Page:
Many incorrectly assume that your wheels determine your bearing size. In reality, the size of the axles on your skates determine which size bearings you need. Axles are commonly available in two sizes, 7mm (9/32) or 8mm (5/16). Most current skates are manufactured with an 8mm axle because 8mm bearings and locknuts are more common and readily available, however some high end plates (Labeda Proline, Sure-Grip Power-Trac, Sure-Grip Snyder and Roll Line) still use an 7mm axle.

If you are unsure which size axles are on your skates, you can tell by checking the bearings you currently have to see if they are 7mm or 8mm.

There are 3 very easy ways to check the roller skate bearing size you have.

  1. Look at the stamping on the shield of your existing skate bearing. Most will be stamped with 608. This means you have 8mm. If stamped with 627, you have a 7mm bearing.
  2. You can also tell by the size of the wheel nut. A 9/32" nut will indicate a 7mm bearing. A 5/16" nut will indicate a 8mm bearing.
  3. Take a number 2 pencil using the eraser side of the pencil. Try sliding the bearing onto the pencil. If it is too big to fit through the center it is a 7mm bearing, but if the same pencil slides right through you have a 8mm bearing.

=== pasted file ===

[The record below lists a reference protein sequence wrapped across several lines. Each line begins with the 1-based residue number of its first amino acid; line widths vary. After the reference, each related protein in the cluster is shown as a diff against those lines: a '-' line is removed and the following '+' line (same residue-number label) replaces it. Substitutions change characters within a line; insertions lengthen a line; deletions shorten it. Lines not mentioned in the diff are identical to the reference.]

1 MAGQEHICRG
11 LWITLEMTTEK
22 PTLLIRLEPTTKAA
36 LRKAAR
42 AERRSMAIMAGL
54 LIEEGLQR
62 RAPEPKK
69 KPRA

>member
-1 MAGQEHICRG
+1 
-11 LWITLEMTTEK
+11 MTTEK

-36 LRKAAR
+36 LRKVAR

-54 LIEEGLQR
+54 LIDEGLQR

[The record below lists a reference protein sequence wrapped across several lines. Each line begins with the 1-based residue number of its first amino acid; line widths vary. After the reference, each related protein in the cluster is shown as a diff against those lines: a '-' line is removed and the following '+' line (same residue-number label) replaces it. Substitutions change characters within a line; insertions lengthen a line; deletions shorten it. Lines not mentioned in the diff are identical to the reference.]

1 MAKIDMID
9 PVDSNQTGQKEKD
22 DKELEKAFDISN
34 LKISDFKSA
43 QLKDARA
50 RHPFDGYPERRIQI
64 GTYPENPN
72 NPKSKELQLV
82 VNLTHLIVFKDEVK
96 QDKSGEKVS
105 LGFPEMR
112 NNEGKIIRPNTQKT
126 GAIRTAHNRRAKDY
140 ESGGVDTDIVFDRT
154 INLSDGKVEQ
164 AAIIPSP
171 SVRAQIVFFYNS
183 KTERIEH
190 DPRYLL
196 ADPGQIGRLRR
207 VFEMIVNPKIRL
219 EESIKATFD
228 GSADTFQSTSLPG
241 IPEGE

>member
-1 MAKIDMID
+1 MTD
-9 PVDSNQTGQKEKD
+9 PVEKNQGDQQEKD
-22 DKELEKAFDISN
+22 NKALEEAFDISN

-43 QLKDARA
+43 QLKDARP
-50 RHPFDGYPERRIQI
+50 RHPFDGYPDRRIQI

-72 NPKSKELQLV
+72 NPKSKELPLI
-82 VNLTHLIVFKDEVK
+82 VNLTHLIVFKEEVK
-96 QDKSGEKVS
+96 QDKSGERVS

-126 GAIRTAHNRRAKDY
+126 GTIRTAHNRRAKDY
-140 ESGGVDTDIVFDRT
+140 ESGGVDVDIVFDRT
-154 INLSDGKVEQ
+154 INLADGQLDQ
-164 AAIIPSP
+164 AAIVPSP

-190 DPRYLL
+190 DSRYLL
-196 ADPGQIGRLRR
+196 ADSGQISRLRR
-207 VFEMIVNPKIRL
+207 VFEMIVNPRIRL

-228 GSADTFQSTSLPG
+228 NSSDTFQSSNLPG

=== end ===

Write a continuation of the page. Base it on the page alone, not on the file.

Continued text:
• What is the proper maintenance for my wheels?

You will need to check your wheels from time to time to make sure they are spinning properly and have not become excessively worn. If the wheels are not spinning freely you should check for damage, or buildup from dirt or other debris. If the roller skate wheels are damaged they should be replaced. offers a lot of replacement quad and inline wheels for you to choose from. If they are simply dirty, take the time to remove and clean the wheels as necessary.

  • How can I slow down my wheels on my new skates?

We do not suggest tightening your axle nuts, as they can easily be overtightened and damage the bearings, causing them to fail. We recommend replacing your bearings with Slow Roll substitute bearings, which will slow down your wheels while you learn to skate. As you become more comfortable, you can replace the Slow Roll bearings with regular bearings.

  • Why it's important to rotate your skate wheels and how often should they be rotated?

Rotating your wheels regularly will make them last longer, because they will wear more evenly. Skate wheels usually wear out faster on one edge than the other, and most people wear down some of their wheels faster than others. It is recommended that wheel locknuts not be used more than two times. Worn nylon on the locknuts may cause the locknut to back off, potentially causing your wheel to come off.

When to rotate skate wheels: